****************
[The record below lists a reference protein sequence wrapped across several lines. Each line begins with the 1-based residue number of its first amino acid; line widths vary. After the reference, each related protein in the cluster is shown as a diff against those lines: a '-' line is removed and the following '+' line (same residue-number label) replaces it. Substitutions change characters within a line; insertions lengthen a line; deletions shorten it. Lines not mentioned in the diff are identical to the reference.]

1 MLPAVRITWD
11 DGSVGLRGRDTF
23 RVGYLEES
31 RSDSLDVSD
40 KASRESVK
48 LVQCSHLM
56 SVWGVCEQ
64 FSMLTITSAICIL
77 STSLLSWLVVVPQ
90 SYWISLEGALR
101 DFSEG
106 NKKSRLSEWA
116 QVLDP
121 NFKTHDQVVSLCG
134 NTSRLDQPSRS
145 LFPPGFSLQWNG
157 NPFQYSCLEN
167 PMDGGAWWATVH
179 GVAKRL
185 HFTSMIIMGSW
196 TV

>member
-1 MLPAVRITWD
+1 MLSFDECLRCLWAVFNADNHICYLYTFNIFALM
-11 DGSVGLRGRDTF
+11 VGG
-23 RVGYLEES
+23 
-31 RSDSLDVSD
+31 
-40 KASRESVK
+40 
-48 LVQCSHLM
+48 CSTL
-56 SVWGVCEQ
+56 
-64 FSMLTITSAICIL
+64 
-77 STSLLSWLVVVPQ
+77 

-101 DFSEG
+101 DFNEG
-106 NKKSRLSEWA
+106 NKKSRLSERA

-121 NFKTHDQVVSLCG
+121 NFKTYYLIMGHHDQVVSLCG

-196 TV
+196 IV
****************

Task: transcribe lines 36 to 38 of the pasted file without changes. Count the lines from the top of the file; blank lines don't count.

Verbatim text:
-56 SVWGVCEQ
+56 
-64 FSMLTITSAICIL